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A review of "Complexity and the Experience of Managing in the Public Sector":

Edited by Ralph Stacey and Douglas Griffin, published by Routledge ISBN 0415367328 (2005)


Ralph Stacey and Douglas Griffin write that Complexity and the Experience of Managing in Public Sector Organizations is for readers looking for practitioner descriptions of real life experiences managing in public sector organizations, rather than “idealized accounts” of the way life should be in public organizations. After two introductory chapters by the editors, five chapters contributed by managers in public sector health and education organizations provide narrative accounts of actual work in public organizations. A “perspective of complex responsive processes” developed from analogies drawn from the complexity sciences serves as a conceptual framework for the entire book.

Stacey is Director and Griffin the Associate Director of the Complexity and Management Centre at the Business School of the University of Hertfordshire. Both served as editors of a previous six volume series published in 2001 and 2002 entitled Complexity and Emergence in Organizations and the book under review here is one of five in a new series entitled Complexity as the Experience of Organizing. Although there are references to organizations in North America and elsewhere, virtually all of the organizational experience discussed by the editors and contributing authors is in the United Kingdom and one case originates in Ireland. The layout for this edited book works particularly well. All of the chapters are summarized at the beginning of the book and additional introductory remarks followed by a bulleted outline precede each chapter.

The editors’ unifying conceptual framework merits special attention. In an introductory passage, Stacey and Griffin note that:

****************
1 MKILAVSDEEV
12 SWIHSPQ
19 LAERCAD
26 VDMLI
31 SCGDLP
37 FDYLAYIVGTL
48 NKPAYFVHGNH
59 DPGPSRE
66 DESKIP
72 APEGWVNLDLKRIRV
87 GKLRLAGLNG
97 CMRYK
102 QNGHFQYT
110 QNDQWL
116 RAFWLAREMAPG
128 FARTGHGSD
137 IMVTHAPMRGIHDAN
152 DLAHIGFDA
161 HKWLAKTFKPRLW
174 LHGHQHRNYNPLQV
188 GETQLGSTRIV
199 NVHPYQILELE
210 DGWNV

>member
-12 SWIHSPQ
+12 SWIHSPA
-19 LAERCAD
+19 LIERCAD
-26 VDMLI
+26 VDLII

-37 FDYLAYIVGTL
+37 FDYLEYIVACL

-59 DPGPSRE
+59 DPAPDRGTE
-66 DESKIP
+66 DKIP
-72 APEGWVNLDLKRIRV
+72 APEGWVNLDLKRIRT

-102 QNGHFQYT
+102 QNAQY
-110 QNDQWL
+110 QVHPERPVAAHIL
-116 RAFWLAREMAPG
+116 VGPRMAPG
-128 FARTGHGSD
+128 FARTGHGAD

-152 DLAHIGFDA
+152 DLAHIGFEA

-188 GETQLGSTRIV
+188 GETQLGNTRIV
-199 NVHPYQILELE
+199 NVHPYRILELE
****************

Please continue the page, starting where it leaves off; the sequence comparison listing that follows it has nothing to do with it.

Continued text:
“The perspective of complex responsive processes draws on analogies from the complexity sciences, bringing in the essential characteristics of human agents, understood to emerge in social processes of communicative interaction and power relating. The result is a way of thinking about life in organizations that focuses attention on how organizational members cope with the unknown as they perpetually create organizational futures together.”

Complexity thinkers such as Brian Goodwin, Stuart Kauffman and Mitchell Waldrop provide much of the groundwork for a perspective of complex responsive processes. In addition, the work of George Herbert Mead and Norbert Elias underlie a good portion of the authors approach to communication and power relations in public organizations.

Thinking about organizations as complex responsive processes and patterns of human behavior has some things to commend it. For example, because an organization does not exist as a system or “thing” outside of and separate from the individuals who are in it, the authors are right to have a problem with dualistic forms of thinking in which individual minds are understood in terms of psychology and organizations are understood in terms of organizational theory. The book provides support for a theoretical perspective that sees the combined total of mutual cause and effect relationships between people as the organization.

Still, as one reads on about the editors’ perspective of complex responsive processes, it is difficult not to wish for the emergence of something like a generally accepted common body of concepts and terminology in the complexity sciences. Perhaps some day, rather than a perspective drawn “by analogy with complex adaptive systems”, we will all think about organizations as complex adaptive systems, complex emergent systems, or think in terms of some other well-established metaphor that conveys a complexity inspired vision of organizations.